In general, I've been well spoken throughout my life. And, as time went I found that I loved to write -- and eventually I thought I gained a master's apprentice level of proficiency concerning the English language. Now, however, I don't feel like this at all. There are times I fumble for "ordinary" words while speaking, and recently, my ability to write in a style and manner has devolved to being barely satisfactory, which is frustrating -- and, indicative of this is the few dozen blog posts I've started in the past year that have gone unfinished and unpublished simply because I can't articulate points or ideas well enough. Of course, I can spew horrible medical terminology rooted in Latin and Greek, words that I would've stumbled over only a couple of years ago. Learning medicine, at its foundation is learning a new language with which to communicate with other doctors and health professionals.

Over the Christmas break, I tried with earnest to try and complete an essay for a Global Health Organization -- it was a competition with a cash prize and subsequent publication (always good for da CV) and I thought I had a good attack strategy for the essay. I had sketched out a few outlines and was happy with the direction I was going to take it. However, when I sat down and tried to hammer out a few pages, I found that I basically was relaying facts from my trip to Israel this past summer (which was the basis for my Global Health essay) and that any ability to make my words, sentences and paragraphs more than plain and un-adorned vessels of information was met with silence -- translating to an informative piece of writing, but something that belonged in a medical record and not an interesting essay.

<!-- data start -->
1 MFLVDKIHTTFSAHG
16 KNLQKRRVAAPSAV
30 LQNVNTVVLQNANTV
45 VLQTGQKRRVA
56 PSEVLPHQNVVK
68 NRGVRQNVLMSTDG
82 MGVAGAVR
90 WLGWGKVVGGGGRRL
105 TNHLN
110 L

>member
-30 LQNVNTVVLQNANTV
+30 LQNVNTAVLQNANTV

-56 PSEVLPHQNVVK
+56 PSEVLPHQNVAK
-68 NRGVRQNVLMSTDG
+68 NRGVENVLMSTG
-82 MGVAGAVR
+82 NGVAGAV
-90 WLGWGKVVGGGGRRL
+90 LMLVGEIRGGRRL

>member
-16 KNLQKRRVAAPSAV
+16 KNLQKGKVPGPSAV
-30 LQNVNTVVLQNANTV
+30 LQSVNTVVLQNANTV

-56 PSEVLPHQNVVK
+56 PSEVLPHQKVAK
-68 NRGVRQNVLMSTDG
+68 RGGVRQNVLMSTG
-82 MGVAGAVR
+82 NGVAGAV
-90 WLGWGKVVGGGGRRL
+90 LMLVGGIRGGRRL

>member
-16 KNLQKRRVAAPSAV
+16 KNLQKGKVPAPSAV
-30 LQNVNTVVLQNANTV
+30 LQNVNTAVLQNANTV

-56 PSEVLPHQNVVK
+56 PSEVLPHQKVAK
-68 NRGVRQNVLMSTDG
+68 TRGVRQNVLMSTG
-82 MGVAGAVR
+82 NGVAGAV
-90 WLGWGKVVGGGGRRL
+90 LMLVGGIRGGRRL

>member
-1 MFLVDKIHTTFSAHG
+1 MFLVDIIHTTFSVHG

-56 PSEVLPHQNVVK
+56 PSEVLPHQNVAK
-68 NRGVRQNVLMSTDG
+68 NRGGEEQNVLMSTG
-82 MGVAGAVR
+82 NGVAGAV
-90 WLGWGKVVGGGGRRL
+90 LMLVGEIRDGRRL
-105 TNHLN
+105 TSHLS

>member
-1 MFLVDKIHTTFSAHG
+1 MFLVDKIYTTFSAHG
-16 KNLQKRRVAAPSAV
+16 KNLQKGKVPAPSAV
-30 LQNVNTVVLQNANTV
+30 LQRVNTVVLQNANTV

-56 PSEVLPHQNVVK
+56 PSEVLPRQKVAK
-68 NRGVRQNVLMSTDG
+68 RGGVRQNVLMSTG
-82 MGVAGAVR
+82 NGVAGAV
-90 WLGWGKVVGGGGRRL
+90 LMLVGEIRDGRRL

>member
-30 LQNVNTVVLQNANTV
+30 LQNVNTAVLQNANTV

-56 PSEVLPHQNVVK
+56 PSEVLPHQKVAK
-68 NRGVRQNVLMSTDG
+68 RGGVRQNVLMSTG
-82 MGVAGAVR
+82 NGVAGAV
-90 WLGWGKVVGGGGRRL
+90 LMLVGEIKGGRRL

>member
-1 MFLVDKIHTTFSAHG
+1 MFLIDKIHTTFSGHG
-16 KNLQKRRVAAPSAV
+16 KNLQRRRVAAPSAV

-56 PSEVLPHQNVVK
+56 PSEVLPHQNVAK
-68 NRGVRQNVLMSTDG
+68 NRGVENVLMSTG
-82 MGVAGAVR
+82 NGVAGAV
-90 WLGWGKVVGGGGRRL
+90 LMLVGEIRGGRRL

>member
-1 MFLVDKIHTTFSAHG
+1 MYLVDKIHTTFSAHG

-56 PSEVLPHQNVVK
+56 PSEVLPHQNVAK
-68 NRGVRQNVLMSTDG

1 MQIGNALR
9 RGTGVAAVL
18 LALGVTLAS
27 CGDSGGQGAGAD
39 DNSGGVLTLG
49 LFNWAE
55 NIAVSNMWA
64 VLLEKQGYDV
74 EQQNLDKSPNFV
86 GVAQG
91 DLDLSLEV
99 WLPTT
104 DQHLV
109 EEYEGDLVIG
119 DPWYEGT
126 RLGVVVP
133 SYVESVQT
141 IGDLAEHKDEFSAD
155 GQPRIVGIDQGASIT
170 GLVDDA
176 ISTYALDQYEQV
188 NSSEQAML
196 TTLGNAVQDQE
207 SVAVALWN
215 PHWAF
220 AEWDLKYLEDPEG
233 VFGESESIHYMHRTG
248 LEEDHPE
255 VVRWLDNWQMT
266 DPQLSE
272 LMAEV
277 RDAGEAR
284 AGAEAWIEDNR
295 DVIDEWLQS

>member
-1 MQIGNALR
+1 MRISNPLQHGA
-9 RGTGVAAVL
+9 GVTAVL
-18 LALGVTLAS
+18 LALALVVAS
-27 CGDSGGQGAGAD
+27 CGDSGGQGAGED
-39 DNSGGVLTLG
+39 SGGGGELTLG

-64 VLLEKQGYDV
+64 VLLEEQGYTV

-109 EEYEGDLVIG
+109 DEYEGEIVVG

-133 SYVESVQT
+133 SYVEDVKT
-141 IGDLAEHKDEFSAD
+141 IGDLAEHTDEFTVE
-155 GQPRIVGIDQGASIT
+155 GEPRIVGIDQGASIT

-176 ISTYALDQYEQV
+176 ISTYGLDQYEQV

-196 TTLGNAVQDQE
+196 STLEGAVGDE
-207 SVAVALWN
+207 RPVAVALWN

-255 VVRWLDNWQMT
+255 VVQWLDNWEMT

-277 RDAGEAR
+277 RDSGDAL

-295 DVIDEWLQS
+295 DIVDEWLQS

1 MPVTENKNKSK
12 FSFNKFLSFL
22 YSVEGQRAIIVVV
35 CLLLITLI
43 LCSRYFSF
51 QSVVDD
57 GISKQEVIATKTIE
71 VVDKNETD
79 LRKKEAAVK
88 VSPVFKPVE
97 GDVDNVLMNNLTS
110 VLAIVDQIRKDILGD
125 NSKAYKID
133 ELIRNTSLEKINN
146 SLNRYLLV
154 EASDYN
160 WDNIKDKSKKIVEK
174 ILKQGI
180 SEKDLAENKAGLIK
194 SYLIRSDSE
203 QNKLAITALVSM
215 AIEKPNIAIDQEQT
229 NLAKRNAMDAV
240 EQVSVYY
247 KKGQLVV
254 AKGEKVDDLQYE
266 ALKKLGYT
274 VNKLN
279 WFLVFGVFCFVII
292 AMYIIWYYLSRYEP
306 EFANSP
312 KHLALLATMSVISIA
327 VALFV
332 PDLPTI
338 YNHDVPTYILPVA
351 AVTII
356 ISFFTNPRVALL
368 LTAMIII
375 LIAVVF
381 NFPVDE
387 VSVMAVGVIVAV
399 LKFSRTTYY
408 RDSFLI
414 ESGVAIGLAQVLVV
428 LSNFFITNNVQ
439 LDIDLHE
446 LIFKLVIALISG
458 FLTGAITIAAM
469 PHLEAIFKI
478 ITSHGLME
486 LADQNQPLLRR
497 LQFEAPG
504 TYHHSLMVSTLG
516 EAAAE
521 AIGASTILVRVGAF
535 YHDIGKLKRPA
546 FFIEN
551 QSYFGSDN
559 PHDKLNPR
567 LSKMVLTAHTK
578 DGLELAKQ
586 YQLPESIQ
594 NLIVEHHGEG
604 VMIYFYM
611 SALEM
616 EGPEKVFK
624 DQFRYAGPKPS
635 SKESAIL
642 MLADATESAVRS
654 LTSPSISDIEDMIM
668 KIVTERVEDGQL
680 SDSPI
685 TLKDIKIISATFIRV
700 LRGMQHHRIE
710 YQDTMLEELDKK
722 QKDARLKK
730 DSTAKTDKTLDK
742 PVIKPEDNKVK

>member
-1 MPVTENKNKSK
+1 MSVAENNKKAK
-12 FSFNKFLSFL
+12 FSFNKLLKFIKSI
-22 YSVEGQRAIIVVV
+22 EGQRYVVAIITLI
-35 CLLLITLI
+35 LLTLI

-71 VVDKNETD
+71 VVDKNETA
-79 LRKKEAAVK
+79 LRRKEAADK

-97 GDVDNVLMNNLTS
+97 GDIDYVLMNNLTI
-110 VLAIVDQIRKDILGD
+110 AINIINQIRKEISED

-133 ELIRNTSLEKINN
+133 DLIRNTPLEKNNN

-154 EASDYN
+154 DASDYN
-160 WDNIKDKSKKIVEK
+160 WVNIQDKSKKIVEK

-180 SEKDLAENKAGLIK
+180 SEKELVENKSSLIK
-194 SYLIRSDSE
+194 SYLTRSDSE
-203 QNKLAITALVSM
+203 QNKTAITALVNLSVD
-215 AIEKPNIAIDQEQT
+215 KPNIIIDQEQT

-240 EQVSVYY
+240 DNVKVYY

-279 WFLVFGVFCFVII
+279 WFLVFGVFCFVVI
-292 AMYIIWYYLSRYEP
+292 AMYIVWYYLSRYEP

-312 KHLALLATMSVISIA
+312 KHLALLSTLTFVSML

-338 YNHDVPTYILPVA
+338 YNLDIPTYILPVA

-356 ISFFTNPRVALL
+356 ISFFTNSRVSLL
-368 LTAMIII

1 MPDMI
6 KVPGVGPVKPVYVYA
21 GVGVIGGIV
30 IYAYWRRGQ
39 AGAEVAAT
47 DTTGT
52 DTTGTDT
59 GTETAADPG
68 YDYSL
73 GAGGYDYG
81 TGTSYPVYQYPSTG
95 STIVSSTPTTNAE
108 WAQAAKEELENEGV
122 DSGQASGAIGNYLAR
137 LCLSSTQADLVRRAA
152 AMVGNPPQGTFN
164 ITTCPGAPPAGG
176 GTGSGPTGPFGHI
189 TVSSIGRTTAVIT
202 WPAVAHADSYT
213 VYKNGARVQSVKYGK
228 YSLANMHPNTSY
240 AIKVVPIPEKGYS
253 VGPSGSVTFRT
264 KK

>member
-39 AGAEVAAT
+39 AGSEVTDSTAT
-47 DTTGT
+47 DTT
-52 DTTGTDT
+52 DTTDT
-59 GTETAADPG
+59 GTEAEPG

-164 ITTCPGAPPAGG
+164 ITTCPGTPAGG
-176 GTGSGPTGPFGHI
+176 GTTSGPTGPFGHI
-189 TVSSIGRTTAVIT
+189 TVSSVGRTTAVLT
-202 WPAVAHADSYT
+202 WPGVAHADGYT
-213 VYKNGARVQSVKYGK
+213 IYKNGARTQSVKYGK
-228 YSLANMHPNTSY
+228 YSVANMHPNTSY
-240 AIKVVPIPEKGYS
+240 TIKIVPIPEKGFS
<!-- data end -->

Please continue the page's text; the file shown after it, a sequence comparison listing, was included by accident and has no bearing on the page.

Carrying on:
Cold and clinical -- this is what my writing style has become. Years of trying to find my own voice and style of writing has been destroyed with a couple of years of medical school. I'll take the trade-off -- for now, but that doesn't mean I plan on losing my voice and style completely, but instead a better integration of "cold and clinical" with my already established style is something I hope to be able to do.